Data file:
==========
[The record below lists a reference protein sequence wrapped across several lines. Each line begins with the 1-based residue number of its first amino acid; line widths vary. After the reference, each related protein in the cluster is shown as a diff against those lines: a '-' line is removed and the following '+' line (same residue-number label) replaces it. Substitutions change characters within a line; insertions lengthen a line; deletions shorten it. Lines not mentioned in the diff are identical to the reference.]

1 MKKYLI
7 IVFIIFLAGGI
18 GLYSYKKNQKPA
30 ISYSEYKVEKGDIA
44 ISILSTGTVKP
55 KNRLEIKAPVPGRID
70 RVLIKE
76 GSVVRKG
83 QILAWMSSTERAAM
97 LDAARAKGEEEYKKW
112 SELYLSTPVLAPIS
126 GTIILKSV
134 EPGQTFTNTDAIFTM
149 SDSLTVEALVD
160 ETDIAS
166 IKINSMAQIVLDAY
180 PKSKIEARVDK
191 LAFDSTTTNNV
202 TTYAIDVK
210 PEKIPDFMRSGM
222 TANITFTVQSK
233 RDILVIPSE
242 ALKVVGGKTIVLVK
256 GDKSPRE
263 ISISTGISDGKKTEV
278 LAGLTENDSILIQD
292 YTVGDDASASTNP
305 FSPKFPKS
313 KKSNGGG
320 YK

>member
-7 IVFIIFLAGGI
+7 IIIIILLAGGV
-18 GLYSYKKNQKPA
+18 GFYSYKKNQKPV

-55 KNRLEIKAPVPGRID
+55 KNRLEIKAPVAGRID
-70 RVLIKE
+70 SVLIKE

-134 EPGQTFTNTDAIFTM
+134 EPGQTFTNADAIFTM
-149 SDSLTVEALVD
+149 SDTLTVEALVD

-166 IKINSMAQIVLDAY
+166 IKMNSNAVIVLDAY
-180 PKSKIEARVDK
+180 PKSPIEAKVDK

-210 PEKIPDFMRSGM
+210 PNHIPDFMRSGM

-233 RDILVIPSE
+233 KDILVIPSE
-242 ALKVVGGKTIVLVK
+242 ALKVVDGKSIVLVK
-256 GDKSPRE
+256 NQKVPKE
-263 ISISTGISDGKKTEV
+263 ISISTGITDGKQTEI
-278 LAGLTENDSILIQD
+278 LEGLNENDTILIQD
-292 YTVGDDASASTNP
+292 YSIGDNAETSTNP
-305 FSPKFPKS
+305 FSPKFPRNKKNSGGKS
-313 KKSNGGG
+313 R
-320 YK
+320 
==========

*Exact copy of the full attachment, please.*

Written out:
[The record below lists a reference protein sequence wrapped across several lines. Each line begins with the 1-based residue number of its first amino acid; line widths vary. After the reference, each related protein in the cluster is shown as a diff against those lines: a '-' line is removed and the following '+' line (same residue-number label) replaces it. Substitutions change characters within a line; insertions lengthen a line; deletions shorten it. Lines not mentioned in the diff are identical to the reference.]

1 MKKYLI
7 IVFIIFLAGGI
18 GLYSYKKNQKPA
30 ISYSEYKVEKGDIA
44 ISILSTGTVKP
55 KNRLEIKAPVPGRID
70 RVLIKE
76 GSVVRKG
83 QILAWMSSTERAAM
97 LDAARAKGEEEYKKW
112 SELYLSTPVLAPIS
126 GTIILKSV
134 EPGQTFTNTDAIFTM
149 SDSLTVEALVD
160 ETDIAS
166 IKINSMAQIVLDAY
180 PKSKIEARVDK
191 LAFDSTTTNNV
202 TTYAIDVK
210 PEKIPDFMRSGM
222 TANITFTVQSK
233 RDILVIPSE
242 ALKVVGGKTIVLVK
256 GDKSPRE
263 ISISTGISDGKKTEV
278 LAGLTENDSILIQD
292 YTVGDDASASTNP
305 FSPKFPKS
313 KKSNGGG
320 YK

>member
-7 IVFIIFLAGGI
+7 IIIIILLAGGV
-18 GLYSYKKNQKPA
+18 GFYSYKKNQKPV

-55 KNRLEIKAPVPGRID
+55 KNRLEIKAPVAGRID
-70 RVLIKE
+70 SVLIKE

-134 EPGQTFTNTDAIFTM
+134 EPGQTFTNADAIFTM
-149 SDSLTVEALVD
+149 SDTLTVEALVD

-166 IKINSMAQIVLDAY
+166 IKMNSNAVIVLDAY
-180 PKSKIEARVDK
+180 PKSPIEAKVDK

-210 PEKIPDFMRSGM
+210 PNHIPDFMRSGM

-233 RDILVIPSE
+233 KDILVIPSE
-242 ALKVVGGKTIVLVK
+242 ALKVVDGKSIVLVK
-256 GDKSPRE
+256 NQKVPKE
-263 ISISTGISDGKKTEV
+263 ISISTGITDGKQTEI
-278 LAGLTENDSILIQD
+278 LEGLNENDTILIQD
-292 YTVGDDASASTNP
+292 YSIGDNAETSTNP
-305 FSPKFPKS
+305 FSPKFPRNKKNSGGKS
-313 KKSNGGG
+313 R
-320 YK
+320 